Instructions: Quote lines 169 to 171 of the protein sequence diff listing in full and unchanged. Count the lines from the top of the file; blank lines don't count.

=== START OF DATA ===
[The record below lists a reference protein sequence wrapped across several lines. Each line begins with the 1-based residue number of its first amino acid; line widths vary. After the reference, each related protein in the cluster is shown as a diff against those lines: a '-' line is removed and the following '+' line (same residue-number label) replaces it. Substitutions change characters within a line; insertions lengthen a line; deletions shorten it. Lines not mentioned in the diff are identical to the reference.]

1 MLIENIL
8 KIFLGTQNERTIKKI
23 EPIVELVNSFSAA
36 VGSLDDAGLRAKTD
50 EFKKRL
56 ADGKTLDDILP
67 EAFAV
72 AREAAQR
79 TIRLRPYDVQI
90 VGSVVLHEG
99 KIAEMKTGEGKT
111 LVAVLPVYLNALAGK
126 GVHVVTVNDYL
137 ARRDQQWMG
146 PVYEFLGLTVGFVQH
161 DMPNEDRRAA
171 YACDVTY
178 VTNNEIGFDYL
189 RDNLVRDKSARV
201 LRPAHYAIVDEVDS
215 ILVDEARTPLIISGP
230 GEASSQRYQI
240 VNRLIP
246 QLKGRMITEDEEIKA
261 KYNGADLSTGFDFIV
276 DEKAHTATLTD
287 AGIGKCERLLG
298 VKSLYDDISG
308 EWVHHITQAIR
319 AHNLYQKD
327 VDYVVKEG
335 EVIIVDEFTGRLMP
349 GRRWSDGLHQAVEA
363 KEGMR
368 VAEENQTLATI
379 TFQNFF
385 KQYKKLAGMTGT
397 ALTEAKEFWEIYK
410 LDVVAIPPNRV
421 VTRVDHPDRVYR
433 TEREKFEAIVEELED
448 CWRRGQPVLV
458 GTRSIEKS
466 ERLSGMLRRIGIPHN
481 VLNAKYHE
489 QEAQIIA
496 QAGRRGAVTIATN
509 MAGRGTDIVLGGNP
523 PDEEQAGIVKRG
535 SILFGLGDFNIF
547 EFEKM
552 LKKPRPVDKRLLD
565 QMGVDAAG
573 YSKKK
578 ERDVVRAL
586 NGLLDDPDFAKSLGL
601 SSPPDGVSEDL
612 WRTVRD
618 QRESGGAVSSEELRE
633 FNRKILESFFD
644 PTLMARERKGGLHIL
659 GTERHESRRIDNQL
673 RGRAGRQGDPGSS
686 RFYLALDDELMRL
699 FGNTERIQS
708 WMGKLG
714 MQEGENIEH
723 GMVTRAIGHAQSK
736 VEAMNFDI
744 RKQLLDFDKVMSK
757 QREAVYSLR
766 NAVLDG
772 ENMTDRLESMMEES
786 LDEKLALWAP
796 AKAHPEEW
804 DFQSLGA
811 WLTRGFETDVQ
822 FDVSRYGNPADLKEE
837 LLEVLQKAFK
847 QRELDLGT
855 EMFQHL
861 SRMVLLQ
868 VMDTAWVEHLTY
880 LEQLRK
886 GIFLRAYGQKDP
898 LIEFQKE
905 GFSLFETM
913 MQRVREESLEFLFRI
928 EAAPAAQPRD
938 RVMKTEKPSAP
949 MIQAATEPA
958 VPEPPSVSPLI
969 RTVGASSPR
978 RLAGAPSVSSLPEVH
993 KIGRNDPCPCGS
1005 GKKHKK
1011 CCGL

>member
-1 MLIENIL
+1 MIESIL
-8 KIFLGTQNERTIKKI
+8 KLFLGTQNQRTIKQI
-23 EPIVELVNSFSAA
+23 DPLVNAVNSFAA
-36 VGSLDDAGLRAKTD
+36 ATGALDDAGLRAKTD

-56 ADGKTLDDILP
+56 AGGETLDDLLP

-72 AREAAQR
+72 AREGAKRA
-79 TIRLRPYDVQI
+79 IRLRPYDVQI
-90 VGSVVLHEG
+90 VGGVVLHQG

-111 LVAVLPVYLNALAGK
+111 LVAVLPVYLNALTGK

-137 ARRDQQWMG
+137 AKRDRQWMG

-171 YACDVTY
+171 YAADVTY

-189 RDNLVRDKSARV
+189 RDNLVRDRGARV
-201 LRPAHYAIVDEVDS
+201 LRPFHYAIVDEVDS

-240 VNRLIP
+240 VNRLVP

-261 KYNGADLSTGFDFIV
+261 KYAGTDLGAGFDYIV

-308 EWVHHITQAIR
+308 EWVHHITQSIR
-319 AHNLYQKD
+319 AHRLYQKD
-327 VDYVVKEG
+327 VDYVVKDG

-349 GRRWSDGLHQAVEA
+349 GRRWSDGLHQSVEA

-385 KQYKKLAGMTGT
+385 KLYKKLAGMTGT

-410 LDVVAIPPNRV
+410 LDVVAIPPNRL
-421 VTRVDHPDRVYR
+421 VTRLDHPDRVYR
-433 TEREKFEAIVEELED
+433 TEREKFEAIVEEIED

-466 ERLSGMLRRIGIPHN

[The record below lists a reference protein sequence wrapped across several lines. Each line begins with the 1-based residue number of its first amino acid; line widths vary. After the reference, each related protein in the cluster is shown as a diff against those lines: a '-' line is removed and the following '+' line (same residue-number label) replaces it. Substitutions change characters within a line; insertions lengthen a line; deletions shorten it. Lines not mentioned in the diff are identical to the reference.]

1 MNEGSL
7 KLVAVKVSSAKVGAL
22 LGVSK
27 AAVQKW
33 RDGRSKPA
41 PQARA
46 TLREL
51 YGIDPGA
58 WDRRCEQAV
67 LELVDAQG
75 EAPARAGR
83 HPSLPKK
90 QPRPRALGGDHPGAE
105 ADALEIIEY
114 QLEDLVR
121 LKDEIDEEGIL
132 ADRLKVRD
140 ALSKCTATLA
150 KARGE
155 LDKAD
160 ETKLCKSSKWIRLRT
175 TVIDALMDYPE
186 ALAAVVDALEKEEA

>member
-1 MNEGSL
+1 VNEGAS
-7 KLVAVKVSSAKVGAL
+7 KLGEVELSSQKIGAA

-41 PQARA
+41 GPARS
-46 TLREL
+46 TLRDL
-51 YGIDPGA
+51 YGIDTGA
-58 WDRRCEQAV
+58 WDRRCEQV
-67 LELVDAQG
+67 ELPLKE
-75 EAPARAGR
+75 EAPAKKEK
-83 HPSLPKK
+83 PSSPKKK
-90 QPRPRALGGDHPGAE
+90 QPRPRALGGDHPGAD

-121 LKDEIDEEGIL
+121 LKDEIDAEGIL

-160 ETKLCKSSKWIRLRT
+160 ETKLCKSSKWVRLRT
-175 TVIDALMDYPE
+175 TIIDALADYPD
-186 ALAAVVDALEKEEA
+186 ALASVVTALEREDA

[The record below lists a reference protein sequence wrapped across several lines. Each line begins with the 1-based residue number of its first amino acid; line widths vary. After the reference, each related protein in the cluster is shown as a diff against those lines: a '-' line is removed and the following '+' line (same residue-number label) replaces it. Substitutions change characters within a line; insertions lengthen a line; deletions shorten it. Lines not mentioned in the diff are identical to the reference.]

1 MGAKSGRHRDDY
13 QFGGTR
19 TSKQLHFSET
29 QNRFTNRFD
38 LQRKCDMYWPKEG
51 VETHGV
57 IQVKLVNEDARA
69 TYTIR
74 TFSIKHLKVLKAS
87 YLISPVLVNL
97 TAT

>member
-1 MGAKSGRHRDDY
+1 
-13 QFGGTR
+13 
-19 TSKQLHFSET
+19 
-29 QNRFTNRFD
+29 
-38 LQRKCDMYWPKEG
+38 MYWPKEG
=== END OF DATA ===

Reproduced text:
175 TVIDALMDYPE
186 ALAAVVDALEKEEA

>member